a US-based body that opposes filtering technologies. Those
technologies, discussed later in this guide, are a key feature
of plans by the EU-based Internet Content Rating Association
an industry body frequently criticised for overstating the
effectiveness of its solutions but offering an approach
that is worthy of consideration.
Most sites present only one point of view. UK-based free
expression group Internet Freedom (IF)
is particularly commendable because its site includes links
to bodies such as ICR that support strong censorship.
The American Civil Liberties Union (ACLU)
took a lead in the landmark Reno v ACLU free speech
litigation about the Communication Decency Act (declared
unconstitutional by the Supreme Court) as it plays catch-up
with the internet.
The US Free Expression Network (Free!)
acts as an anti-censorship clearing house. Its members include
the National Campaign for Freedom of Expression (NCFE)
and the National Coalition Against Censorship (NAC).
Article19: The Global Campaign for Free Expression (A19)
is a UK-based libertarian group. The '19' refers to the
corresponding article of the Universal Declaration of Human
Cyber-Rights & Cyber-Liberties (Cyber-Rights)
is a UK group established by Yaman Akdeniz of Leeds University.
Dr Akdeniz is the author of the 1997 paper
on The Regulation of Pornography & Child Pornography
on the Internet.
The EU-based INHOPE
organisation is an example of industry and community bodies
underpinning government action against child pornography.
Apart from community awareness, it operates a hotline for
reporting illegal online material. Its site provides a useful
starting point for study of hotlines.
There is a less positive view of such initiatives in Donna
Hughes' 1999 study
Pimps & Predators on the Internet - Globalizing the
Sexual Exploitation of Women & Children, quoting
a Dutch hotline
people may regard the hotline as a moralist movement against
indecency on Internet. That we are not. … Instead of being
a censor, the hotline must be regarded as an initiative
against censorship. By having an active preventive policy,
the hotline tries to minimize repressive actions against
entire newsgroups or areas of Internet. There is an ongoing
trend of repression against Internet, providers are being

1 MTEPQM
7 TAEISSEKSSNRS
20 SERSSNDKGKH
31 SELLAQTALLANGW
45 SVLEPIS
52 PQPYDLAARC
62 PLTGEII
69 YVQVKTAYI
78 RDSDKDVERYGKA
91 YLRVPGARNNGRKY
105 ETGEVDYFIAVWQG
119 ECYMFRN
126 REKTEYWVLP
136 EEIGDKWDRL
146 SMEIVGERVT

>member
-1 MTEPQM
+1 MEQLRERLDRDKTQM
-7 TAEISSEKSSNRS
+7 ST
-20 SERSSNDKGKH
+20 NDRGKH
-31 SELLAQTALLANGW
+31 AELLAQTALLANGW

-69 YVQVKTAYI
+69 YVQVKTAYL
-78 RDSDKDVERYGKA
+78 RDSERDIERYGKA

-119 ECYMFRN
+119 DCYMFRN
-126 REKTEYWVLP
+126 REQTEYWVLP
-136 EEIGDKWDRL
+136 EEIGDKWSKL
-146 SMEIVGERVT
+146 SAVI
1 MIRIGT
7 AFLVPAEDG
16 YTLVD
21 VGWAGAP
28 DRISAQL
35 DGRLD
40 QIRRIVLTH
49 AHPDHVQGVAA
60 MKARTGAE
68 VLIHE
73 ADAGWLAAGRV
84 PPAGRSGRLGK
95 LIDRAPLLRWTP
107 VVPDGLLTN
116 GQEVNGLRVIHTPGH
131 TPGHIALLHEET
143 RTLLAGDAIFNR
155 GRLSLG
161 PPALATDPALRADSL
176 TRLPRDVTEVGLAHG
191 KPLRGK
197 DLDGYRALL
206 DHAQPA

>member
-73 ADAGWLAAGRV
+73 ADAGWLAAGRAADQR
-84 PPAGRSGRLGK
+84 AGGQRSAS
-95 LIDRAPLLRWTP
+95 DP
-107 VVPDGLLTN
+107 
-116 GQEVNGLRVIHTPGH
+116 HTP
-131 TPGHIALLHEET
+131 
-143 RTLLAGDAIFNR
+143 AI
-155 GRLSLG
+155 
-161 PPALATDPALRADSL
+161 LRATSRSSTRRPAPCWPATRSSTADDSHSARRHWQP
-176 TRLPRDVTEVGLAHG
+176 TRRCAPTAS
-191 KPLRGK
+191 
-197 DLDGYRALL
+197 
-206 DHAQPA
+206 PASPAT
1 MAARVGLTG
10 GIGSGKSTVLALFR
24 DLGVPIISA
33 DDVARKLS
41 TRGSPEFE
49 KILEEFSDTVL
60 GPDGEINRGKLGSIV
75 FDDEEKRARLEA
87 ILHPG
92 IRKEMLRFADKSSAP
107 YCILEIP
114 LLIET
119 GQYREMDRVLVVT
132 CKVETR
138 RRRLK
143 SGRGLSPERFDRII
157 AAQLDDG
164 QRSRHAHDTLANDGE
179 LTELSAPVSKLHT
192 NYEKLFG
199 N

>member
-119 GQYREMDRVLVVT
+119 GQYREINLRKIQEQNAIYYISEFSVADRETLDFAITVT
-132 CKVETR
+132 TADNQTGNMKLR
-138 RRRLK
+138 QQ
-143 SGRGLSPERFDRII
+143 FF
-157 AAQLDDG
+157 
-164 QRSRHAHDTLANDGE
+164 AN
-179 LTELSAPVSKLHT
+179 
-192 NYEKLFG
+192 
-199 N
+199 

persecuted and forced to block off large parts of the
Net. The hotline tries to be a positive and constructive
answer that may prevent an overreaction from governments
Project is a libertarian group notable for cogent demonstrations
that few filters meet the claims of their vendors or promoters
in government. Peacefire
is a similar group for young technologists; founder Bennett
Haselton has gained recognition in fighting spam.
Electronic Frontiers Australia (EFA)
is the local offshoot of the US EFF. Arguably it has yet
to persuade government, industry or the wider community
and continues to be marginal.
2008 saw the establishment of the Digital Liberty Coalition
(DLC), which boldly described its series of protest rallies
- which by the DLC's estimates attracted 2,500 people across
Australia - a "phenomenal success". The DLC promised that
a 2009 rally in Canberra would feature "much more chanting
and a lot louder protesting from a lot more people",
dismissed by one critic as "offline I'll huff and I'll
puff and I'll blow Parliament House down".
Watch on Censorship (WoC)
is another Australian libertarian group.
In discussing the adult
content industry we have noted the quip that online sex
is the "crazy granny" (the US version of the madwoman
in the Victorian attic) whose mere existence is discomforting.
Industry stances regarding online content regulation and
the range of advocacy bodies reflect the diversity of commercial
They also reflect the shape of regulation. Major ISPs for
example may receive little direct revenue from adult content
or be indifferent to notions of free speech but are susceptible
to government suasion, potentially face significant costs
regarding 'takedown' of offensive content and are conscious
of concerns about precedent and regulatory creep. Bodies
such as Australia's Internet Industry Association (IIA)
accordingly offer policy solutions that are more nuanced
- and arguably more practical - than those from some zealots.
Life is less complicated for advocates for adult content
site operators, such as the US Internet Freedom Association
Concerns about content regulation have been reflected in
the emergence of a range of groups. The Internet Content
and Internet Watch Foundation (IWF)
are two UK bodies that call for a "commitment to quality,
honesty and decency". Their effectiveness for some
is undermined by questions about statistics and an overly
emotive tone in statements about dangers. (As with other
pages on this site, readers should make their own assessments
based on examination of a range of material.)